Note how these just spell out "CAUS" (as in the country codes CA and US). Of particular note is that the two halves of a single flag are only distinguished by their position, not their value.

Now if we skip over the first scalar C, the three remaining ones get rearranged to spell out ":australia:🇸" -- the Australian flag (AU) followed by a degenerate cluster for S.

let s = "🇨🇦🇺🇸" // (CAUS)

let i = s.unicodeScalars.index(after: s.startIndex)
print(s[i]) // "🇦🇺" (AU)
let j = s.index(after: i)
print(s[j]) // "🇸" (S)
let k = s.index(after: j) // endIndex (in my impl)

The US flag was lost! By skipping the first code point, we change not only the character that includes it, but the subsequent character, too. And there is no limit how many characters may be affected, either:

let s = "🇨🇦🇺🇸🇨🇦🇺🇸🇨🇦🇺🇸🇨🇦🇺🇸🇨🇦🇺🇸🇨🇦🇺🇸🇨🇦🇺🇸🇨🇦🇺🇸"
let i = s.unicodeScalars.index(after: s.startIndex)
print(s[i...]) // "🇦🇺🇸🇨🇦🇺🇸🇨🇦🇺🇸🇨🇦🇺🇸🇨🇦🇺🇸🇨🇦🇺🇸🇨🇦🇺🇸🇨🇦🇺🇸"

(":australia::seychelles:" is the Australian flag (AU) followed by the Seychelles flag (SC).)

When i is not reachable, String.index(after: i) can evidently sometimes return an unreachable index too. When unreachable indices are involved, we can get a completely different set of characters when we go forward from i up to j than when we go backwards from j down to i within a single String!

As in example #2, this also an inherent Unicode weirdness that we cannot fix without at least partially rejecting SE-0180.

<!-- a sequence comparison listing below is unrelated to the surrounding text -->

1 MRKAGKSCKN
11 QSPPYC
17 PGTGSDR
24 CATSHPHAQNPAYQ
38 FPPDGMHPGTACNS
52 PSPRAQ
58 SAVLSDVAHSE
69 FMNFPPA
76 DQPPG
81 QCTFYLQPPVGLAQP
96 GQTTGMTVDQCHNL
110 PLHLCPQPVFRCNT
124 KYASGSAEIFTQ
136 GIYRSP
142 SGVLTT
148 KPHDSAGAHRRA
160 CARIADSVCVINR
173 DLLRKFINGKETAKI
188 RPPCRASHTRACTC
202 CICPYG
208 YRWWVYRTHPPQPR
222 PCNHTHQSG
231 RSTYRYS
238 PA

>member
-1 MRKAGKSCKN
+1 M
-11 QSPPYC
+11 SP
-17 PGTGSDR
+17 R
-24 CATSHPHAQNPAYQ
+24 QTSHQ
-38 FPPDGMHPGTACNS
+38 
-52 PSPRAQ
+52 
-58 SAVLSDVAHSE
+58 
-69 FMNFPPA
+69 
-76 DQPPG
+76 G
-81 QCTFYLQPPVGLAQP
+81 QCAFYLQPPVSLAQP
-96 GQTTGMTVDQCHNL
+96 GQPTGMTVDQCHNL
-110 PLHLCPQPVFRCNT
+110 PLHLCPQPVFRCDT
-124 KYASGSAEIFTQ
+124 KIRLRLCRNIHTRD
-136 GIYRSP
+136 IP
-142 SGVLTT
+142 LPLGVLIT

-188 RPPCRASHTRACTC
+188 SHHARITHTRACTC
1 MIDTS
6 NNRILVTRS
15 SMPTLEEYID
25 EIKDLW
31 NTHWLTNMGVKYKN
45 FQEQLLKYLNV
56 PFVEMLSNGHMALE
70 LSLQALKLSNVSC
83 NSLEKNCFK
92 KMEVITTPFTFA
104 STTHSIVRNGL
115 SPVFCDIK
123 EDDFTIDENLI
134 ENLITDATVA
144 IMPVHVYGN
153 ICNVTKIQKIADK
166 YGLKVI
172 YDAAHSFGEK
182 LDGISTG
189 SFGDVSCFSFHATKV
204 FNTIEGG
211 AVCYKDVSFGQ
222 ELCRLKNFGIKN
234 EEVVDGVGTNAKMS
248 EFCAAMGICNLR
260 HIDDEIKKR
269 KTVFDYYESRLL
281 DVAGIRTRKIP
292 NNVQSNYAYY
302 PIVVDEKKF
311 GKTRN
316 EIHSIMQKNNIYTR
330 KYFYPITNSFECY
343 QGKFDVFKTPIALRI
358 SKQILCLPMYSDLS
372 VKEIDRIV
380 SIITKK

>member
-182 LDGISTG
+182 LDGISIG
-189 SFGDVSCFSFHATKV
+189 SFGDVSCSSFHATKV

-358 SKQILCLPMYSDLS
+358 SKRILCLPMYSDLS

But like example #1, there are implementation bugs here, too. Per SE-0180, the substring s[i...] ought to behave like a string that consists of the same Unicode scalars. The print statement above does behave as if this was the case; unfortunately Substring.index(before:) in 5.6 simply forwards to the base string's String.index(before:) implementation, so it may look at (and be affected by) data outside the bounds of the substring -- which is violating all sorts of expectations about how Collections work.

(The bounds of a substring are trivially reachable indices within the substring itself, even if they happen to be nonreachable in the base string. In the substring case this elevates the emergent curiosities above into major violations of basic Collection requirements.)

Summary of Lessons

  • SE-0180 is fundamentally incompatible with BidirectionalCollection's stated requirements. If we take the requirements exactly as written, then String as of Swift 4 and above does not actually conform to BidirectionalCollection. If we want to fix this, we need to tweak SE-0180, BidirectionalCollection, or both.

  • In Swift 5.6 and below, basic String algorithms like distance(from:to:), index(_:offsetBy:) and index(_:offsetby:limitedBy:) do not work correctly when given unreachable indices. Additionally, Substrings whose bounds are unreachable are currently pretty much completely broken, clearly violating both the intent and the letter of SE-0180, as well as Collection's requirements.

  • Unicode's grapheme breaking algorithms can lead to funny edge case behavior sometimes.

Potential Solutions